Several residents called for the draft plan to be discarded and for the river board to disband. It was important that this not happen, Roop said. Revising the plan and keeping landowners involved protects the credibility of the board, he said.

The river board just scratched the surface on its discussion of the submitted public comments Wednesday.

Members will read public comments submitted at the end of the public comment period, which closed Tuesday, in preparation for its next meeting on March 1 and continue to make revisions to the draft plan.

Follow Samantha Hogan on Twitter: @SAHogan.

Samantha Hogan is the state house, environment, agriculture and energy reporter for The Frederick News-Post.

(9) comments


Hello Matts853, You're right when you say "The fix was in" but for the opposite reason you cite. The fix was in for an unnecessary govt land grab of 8,000 acres of private property along The Monocacy - to be under govt control. The vehicle to achieve this confiscatory "regulatory taking" of land...was the 2016 Monocacy River Plan which established a huge & unnecessary regulatory land setback. The "clean water" excuse for taking control of the land was fully debunked as NO scientific basis existed or even a common sense rationale for creating an expanded land setback / river buffer for clean water purposes. Moreover, effective river buffer requirements of 50 - 150 feet already exist along The Monocacy. The proposed land setback was so egregious, it extended beyond 500 feet where ever the FEMA 100 year flood plain exceeded 500 feet (as per The River Plan), which occurred in numerous locations. It stretched thousands of feet into private property on each side of the river in many cases - cutting through farms, private land, and even encompassed people's homes!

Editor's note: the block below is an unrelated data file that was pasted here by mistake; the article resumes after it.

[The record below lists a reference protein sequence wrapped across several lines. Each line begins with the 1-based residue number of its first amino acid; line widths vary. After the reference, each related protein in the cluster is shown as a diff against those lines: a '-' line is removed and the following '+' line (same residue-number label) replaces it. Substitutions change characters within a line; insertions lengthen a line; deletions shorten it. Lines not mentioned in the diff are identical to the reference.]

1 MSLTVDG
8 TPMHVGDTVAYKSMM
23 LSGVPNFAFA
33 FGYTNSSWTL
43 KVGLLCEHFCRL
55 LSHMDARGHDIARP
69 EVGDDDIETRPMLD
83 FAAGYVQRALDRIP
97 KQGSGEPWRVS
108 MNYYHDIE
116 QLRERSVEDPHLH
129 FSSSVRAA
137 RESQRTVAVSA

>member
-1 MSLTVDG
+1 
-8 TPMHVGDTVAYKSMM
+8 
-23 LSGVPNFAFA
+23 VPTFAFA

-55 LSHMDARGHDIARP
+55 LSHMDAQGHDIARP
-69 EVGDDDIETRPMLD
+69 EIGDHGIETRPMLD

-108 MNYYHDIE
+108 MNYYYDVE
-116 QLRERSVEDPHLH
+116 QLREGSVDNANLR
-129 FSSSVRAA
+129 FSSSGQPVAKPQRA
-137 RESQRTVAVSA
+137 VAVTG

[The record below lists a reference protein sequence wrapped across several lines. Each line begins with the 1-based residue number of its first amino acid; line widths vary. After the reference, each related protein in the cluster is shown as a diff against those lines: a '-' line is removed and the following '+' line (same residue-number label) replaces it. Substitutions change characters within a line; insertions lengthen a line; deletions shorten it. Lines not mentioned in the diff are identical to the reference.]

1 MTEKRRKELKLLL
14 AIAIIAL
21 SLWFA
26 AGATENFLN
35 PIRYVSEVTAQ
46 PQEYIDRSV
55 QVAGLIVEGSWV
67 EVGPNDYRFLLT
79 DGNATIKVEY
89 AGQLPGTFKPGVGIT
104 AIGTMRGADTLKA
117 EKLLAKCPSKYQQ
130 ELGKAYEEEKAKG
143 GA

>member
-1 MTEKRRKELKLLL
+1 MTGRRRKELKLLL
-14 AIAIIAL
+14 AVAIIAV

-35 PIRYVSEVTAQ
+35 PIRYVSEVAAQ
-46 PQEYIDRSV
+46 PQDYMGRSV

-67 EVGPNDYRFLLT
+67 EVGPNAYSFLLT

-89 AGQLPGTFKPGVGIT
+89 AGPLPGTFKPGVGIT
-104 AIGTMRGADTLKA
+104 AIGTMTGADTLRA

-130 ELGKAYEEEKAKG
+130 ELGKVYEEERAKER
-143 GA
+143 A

This devalued properties, reduced reasonable land utility; imposed unnecessary & redundant restrictions; intruded on privacy - and caused undue harm to property owners and farmers. All for no justifiable reason and without compensation to owners. It breached the values of The Constitution.

Even the Carroll County Water Resource expert confirmed that creating a large river buffer was useless when the river's primary source of pollution is coming from urban run-off and the vast 900 sq. mile watershed area - and not private property along the river. The River Plan was a bad idea - and bad for citizens.


Wait a minute. Nothing about what Kirby Delauter repeatedly said about this Board, what it was doing, Frederick County Executive Jan Gardner's involvement (it turns out to be a State Board over which she has no control, with members from another County, etc.), or what it's conclusions turned out to be, was right. He was wrong about everything.

Was Kirby Delauter lying to us, yet again?


What a darn shame!


Where was Jack Lynch? Too much pressure Jack?